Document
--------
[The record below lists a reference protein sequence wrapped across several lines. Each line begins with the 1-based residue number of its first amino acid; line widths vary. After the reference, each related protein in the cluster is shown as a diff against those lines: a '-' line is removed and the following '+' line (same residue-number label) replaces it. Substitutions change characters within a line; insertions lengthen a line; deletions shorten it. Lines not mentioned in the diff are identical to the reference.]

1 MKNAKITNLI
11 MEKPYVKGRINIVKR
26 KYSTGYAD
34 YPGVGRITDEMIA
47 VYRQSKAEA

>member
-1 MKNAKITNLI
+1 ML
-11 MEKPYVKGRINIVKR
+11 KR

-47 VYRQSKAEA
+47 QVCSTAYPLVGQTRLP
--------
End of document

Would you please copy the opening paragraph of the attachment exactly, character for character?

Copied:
[The record below lists a reference protein sequence wrapped across several lines. Each line begins with the 1-based residue number of its first amino acid; line widths vary. After the reference, each related protein in the cluster is shown as a diff against those lines: a '-' line is removed and the following '+' line (same residue-number label) replaces it. Substitutions change characters within a line; insertions lengthen a line; deletions shorten it. Lines not mentioned in the diff are identical to the reference.]